As epitomized by the wing type lanterns, the original Bi-Multi was made in many variants, each characterized by different number of wings and different beam angles. This allowed lighting engineers to select lanterns for specific sections of road, especially for bends, dead-ends and road junctions.

In this era before any standardization and/or conformity of mounting heights and spacing, the original Bi-Multi was a small lantern, designed to cast a narrow, intense beam as directed by each wing. This allowed roads to be lit under varying conditions with a minimal number of lanterns; but the intensity ratio was excessively high and glare was a constant problem.

The first British Standard (BS 307:1927) did nothing to improve matters; but the coming of the MOT Report (1937) finally standardized mounting heights and spacing, and Harrison was able to change the optical system of the Bi-Multi to reduce the intensity ratio and create a wider beam. The result was the larger Bi-Multi Group "AL" (with the original Bi-Multi system becoming the Group "A").

As bulb wattages increased, a Group "B" lantern was introduced to light Group "A" roads (suggesting that Harrison's lantern predated the standard naming of the MOT Report). Twin lamp version also appeared, but were only used for special circumstances.


Being rugged, simple and cheap, the Bi-Multi system was extremely popular, and these characteristic facetted lanterns could be found all over the country. They were especially popular both with the suburban expansions of the cities being built in the 1930s, and various Parish Councils who needed a cheap, effective, and above all, simple lantern.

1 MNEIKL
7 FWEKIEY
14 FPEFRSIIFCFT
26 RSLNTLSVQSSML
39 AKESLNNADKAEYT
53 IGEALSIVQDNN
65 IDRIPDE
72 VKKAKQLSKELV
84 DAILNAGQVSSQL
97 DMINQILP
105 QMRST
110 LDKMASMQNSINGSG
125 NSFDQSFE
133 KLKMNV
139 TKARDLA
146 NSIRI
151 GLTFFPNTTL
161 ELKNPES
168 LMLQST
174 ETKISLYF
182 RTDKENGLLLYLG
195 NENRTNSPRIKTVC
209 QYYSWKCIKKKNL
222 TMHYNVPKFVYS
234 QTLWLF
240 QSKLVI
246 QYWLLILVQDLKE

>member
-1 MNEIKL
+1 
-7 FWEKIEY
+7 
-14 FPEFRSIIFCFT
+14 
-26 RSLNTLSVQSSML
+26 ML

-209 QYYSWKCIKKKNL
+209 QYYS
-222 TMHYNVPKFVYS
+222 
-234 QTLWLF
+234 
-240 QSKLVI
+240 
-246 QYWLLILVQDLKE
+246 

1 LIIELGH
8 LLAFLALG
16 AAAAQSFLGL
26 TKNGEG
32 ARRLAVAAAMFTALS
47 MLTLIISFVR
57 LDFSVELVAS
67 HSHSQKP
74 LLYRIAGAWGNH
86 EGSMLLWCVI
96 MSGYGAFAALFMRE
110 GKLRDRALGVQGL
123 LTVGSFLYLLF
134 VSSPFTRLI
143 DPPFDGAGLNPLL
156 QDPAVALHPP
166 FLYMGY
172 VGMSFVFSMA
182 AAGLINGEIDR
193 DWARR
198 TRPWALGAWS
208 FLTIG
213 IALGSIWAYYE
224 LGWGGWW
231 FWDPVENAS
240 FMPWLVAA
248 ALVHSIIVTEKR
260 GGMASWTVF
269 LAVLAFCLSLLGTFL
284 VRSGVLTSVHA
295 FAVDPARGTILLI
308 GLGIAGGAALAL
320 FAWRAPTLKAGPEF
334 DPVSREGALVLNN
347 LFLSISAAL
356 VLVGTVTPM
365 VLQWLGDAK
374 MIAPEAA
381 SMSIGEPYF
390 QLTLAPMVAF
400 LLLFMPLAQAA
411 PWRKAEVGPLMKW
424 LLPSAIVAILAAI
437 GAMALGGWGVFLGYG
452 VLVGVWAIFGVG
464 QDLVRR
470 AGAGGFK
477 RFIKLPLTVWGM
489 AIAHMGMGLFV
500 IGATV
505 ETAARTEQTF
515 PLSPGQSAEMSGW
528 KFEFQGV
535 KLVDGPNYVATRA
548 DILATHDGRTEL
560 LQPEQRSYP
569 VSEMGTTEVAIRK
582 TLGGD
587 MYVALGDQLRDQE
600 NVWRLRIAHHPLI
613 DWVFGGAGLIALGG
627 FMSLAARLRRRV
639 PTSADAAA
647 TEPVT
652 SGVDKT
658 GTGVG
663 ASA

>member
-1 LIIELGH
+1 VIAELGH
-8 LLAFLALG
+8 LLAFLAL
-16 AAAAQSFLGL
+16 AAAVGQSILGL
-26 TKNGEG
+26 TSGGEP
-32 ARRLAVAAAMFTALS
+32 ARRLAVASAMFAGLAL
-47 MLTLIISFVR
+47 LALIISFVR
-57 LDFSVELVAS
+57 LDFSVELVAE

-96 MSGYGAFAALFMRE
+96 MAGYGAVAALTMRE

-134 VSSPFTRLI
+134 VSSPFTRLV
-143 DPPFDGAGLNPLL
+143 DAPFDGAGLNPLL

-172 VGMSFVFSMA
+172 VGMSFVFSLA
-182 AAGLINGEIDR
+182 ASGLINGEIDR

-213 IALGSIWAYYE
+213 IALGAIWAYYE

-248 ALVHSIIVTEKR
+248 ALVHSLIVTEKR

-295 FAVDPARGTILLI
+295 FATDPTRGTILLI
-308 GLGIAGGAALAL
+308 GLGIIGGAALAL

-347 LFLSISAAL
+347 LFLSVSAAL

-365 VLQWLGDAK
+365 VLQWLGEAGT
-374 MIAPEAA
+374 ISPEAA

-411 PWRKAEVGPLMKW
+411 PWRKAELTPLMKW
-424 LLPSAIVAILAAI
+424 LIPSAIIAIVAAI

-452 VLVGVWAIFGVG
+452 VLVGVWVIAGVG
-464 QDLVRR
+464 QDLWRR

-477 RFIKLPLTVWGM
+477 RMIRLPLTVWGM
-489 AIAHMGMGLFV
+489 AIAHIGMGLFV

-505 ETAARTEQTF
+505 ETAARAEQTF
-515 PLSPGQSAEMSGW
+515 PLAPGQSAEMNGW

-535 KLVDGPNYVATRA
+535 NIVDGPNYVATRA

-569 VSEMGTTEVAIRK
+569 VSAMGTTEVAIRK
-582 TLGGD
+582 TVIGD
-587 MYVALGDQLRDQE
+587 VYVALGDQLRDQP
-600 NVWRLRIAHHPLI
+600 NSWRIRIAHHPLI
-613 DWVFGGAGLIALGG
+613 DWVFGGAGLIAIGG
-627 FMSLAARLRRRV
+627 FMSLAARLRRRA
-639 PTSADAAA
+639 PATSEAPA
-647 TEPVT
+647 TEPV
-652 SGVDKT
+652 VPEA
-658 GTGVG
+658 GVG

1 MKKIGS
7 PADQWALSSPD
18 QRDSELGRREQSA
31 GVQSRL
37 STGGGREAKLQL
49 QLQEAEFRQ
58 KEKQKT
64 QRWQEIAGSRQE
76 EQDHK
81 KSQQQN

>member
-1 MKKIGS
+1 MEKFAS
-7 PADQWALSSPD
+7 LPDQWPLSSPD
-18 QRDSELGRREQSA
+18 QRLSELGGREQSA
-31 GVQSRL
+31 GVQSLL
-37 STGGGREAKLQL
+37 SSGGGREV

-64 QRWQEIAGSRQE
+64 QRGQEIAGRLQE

Their popularity waned in the 1950s with the coming of discharge lamps and enclosed lanterns, and the energy crisis of the 1970s saw large numbers being removed. Whilst only a handful on exist on the public highway, they have become highly sought after by enthusiasts, and the Bi-Multi has become a collector's item.


The ESLA Bi-Multi is easily identified by its glass facets. If a lantern has three rows of mirrored glass facets then it's an ESLA. Further identification is provided by the makers name, angular schedule, and patent numbers on the canopy of the lantern. In early lanterns, this is scribed into the wings (requiring paint removal to see them); on later lanterns, these are cast as raised letters (rare) or raised letters on blocks.

Optical System

The optical system of the ESLA Bi-Multi was based on a series of intersecting parabolas with the bulb at the focal centre. The top half of the parabola was fashioned into a reflective surface using facetted mirrors. The flux collected by the mirrors was then fashioned into a beam, the elevation, angle and number of beams corresponding to the geometry of each wing.

Early Group "A" lanterns varied the peak angle (with the angle scribed on the lantern's canopy) whilst Group "AL" lanterns fixed the peak angle at 80°.